The Bangalow Progress Association relaunches as the Bangalow Community Association and aims to increase community engagement in 2479, writes Ian Holmes.

We are pleased to announce a significant association name change, with the registration of the Bangalow Community Association now confirmed, replacing the Bangalow Progress Association. Originally incorporated in 1999, the rationale for this change was the growing realisation that we are fundamentally a community-based organisation. All six of the original BPA Objectives referred to ‘community’, with just a single mention of the word ‘progress’. Our primary aim is to facilitate community engagement regarding the development and management of our local 2479 area.

Our focus is to respect the special characteristics of Bangalow to encourage progress that is sensible and sustainable, and which provides long-term benefit to the community. BCA works to preserve, protect, and monitor the development of Bangalow for the common good of the community.

Bangalow formed a Guidance Group in 2015 and subsequently completed the Bangalow Village Plan, an aspirational document that includes a broad range of potential projects for implementation throughout the central area of Bangalow. We now have three community representatives on the Byron Shire Place Planning Collective, tasked with prioritising specific projects from the BVP for short-term implementation. Broad community engagement involves Community

Working Groups with key stakeholders involved in all projects. This engagement framework is fully described in the Byron Shire Community Engagement Strategy – required reading for all proactive BCA members developing projects for community benefit.

Optimal outcomes are achieved from a collaboration of long-term villagers, creative workers and entrepreneurial business owners. The former group can provide deep historical knowledge while the latter brings an impressive range of business skills, a potent combination that guides better development and project outcomes. This open, inclusive approach is the antithesis of polarised communities and self-interest.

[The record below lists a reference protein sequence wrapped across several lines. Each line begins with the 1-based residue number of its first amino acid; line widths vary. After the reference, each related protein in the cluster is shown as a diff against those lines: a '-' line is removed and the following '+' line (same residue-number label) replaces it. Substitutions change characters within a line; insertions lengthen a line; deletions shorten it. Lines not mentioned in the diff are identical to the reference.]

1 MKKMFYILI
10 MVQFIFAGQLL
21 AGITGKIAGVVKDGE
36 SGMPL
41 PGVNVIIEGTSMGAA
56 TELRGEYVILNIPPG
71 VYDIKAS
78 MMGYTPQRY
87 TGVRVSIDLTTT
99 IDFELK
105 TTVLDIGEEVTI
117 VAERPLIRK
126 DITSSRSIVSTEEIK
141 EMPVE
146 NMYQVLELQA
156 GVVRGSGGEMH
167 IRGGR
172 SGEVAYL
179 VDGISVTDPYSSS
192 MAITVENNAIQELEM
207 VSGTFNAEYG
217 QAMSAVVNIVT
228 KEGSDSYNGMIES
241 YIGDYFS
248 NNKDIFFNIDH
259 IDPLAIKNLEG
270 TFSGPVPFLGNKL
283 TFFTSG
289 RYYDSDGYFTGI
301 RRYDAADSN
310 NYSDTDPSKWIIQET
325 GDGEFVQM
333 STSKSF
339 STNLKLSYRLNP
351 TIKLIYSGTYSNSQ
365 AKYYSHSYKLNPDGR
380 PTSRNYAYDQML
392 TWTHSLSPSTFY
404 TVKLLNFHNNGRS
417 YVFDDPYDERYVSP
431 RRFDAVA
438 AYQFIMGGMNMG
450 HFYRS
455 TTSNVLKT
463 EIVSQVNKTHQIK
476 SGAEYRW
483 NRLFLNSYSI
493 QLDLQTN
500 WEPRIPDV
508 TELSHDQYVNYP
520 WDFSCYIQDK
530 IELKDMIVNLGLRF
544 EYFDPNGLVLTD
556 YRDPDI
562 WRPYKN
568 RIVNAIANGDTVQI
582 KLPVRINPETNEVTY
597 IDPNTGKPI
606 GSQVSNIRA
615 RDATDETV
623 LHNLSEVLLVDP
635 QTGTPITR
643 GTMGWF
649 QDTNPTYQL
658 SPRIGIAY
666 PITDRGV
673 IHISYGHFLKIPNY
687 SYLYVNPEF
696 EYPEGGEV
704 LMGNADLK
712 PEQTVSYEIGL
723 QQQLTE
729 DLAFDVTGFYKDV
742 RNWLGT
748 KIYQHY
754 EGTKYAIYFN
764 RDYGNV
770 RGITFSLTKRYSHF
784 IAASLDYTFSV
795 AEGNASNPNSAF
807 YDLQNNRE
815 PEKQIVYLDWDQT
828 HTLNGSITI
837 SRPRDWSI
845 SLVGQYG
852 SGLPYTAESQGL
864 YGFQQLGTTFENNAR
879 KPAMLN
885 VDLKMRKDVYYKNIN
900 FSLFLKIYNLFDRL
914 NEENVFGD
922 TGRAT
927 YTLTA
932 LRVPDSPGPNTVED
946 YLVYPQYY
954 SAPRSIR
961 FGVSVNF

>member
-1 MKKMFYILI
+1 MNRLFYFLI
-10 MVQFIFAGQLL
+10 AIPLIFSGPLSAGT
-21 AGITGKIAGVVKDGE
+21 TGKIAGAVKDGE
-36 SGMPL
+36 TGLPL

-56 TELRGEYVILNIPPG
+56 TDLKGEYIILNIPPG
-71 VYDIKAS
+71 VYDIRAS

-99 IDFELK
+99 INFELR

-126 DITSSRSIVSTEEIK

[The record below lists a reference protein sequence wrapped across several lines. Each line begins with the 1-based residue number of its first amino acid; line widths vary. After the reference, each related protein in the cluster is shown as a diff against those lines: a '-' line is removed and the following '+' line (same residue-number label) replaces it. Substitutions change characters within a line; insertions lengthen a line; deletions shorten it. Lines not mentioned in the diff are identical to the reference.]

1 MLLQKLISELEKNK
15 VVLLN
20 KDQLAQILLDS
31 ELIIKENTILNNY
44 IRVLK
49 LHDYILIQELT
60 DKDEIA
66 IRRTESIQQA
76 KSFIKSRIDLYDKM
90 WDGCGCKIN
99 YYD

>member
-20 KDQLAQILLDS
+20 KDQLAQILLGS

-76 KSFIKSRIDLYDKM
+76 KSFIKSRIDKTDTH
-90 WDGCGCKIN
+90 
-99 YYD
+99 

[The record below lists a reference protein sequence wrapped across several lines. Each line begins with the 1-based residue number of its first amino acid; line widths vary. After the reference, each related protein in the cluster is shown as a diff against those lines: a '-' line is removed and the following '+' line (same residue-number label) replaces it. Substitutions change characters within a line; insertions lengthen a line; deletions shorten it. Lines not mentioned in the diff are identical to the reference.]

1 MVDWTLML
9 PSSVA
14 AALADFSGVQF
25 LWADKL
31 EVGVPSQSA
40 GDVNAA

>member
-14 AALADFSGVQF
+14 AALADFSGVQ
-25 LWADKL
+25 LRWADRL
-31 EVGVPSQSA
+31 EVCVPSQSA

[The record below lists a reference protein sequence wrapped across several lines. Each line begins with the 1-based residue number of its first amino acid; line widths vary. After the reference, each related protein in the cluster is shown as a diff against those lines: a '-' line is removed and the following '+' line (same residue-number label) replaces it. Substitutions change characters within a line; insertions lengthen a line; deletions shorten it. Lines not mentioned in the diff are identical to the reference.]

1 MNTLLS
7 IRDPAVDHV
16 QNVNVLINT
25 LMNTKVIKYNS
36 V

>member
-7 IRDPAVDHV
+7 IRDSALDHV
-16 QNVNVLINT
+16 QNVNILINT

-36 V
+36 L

There is increasing recognition that the community can make an essential contribution to decisions affecting social amenity, rather than simply allowing powerful government and commercial forces to dominate. Federal Treasurer Dr Jim Chalmers recently expressed this view in an article in The Monthly. He explains how to build a more inclusive and resilient economy, “by strengthening our institutions and our capacity, with a focus on the intersection of prosperity and wellbeing, on place and community, on collaboration and co-operation.”

Bangalow is clearly on the radar of powerful city-centric business interests that often have little empathy for regional community wellbeing. This was clearly demonstrated by the recent Bowlo experience. This takeover serves as a community wake-up call, as there are currently three commercial sites in Station Street, Bangalow, with development applications imminent. The most significant of these is a site at 6-10 Station St in the Bangalow Triangle, now with a DA lodged awaiting data, however the DA title invokes immediate unease by specifying hotel/motel accommodation on three levels with two levels of basement parking.

Bangalow needs to take community engagement to a new level to meet these challenges. The newly appointed BCA urgently needs a more diverse membership base to engage on these big issues adequately. If you’re passionate about Bangalow and want to help protect its unique character, please consider becoming a member by sending an email to

Find out more on Facebook @BangalowCommunityAssociation